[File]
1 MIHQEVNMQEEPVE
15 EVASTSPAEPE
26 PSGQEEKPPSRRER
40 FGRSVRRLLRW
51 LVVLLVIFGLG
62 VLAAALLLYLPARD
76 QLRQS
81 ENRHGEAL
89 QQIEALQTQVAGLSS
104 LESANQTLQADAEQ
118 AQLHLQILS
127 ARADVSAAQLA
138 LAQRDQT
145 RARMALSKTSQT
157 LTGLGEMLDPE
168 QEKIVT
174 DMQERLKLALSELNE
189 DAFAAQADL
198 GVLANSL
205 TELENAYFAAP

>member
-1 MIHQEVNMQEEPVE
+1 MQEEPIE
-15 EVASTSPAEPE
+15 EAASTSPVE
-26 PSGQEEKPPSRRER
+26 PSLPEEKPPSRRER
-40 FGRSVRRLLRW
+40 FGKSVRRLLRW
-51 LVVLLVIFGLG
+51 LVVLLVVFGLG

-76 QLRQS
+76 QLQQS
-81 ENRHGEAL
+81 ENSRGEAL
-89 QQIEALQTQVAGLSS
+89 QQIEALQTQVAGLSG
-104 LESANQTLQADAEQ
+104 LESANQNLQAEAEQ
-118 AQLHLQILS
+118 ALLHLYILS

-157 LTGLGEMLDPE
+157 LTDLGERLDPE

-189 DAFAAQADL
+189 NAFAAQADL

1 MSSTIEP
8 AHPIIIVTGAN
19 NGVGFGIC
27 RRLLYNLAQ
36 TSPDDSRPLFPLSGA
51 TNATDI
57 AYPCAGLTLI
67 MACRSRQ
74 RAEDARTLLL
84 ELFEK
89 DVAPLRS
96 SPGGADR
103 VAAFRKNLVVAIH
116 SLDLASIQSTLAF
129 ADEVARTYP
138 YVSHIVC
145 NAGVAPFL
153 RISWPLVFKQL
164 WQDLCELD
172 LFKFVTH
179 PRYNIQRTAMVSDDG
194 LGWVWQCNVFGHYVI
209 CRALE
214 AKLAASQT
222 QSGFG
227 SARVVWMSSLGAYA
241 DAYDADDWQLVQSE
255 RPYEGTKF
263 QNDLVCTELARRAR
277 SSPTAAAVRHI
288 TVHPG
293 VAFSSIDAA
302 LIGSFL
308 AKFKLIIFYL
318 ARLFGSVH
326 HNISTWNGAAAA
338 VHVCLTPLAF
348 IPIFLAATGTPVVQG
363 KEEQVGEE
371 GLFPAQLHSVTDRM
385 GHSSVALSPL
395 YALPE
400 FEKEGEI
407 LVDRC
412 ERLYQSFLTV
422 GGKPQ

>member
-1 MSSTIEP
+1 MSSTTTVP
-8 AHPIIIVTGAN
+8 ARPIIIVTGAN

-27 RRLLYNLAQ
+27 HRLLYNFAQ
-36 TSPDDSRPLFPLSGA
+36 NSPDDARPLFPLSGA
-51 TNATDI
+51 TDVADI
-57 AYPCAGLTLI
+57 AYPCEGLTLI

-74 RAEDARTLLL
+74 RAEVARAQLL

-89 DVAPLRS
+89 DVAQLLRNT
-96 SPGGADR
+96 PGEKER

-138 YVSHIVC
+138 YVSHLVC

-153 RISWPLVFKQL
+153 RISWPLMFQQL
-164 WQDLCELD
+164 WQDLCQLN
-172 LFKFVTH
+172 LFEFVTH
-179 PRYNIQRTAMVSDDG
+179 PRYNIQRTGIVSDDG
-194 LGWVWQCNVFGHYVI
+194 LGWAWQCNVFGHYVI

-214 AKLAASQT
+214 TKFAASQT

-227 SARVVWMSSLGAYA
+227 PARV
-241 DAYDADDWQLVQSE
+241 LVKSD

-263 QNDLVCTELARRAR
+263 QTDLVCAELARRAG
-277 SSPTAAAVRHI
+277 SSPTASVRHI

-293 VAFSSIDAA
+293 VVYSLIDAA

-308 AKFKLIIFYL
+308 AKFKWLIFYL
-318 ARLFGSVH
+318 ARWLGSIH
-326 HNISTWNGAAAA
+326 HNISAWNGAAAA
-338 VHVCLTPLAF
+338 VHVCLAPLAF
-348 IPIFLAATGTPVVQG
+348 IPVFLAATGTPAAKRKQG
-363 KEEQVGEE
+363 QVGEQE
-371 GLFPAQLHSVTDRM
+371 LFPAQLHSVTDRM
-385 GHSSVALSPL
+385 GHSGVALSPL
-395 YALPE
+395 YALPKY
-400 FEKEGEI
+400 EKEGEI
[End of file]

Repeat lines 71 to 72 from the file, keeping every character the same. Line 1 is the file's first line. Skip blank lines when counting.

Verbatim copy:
227 SARVVWMSSLGAYA
241 DAYDADDWQLVQSE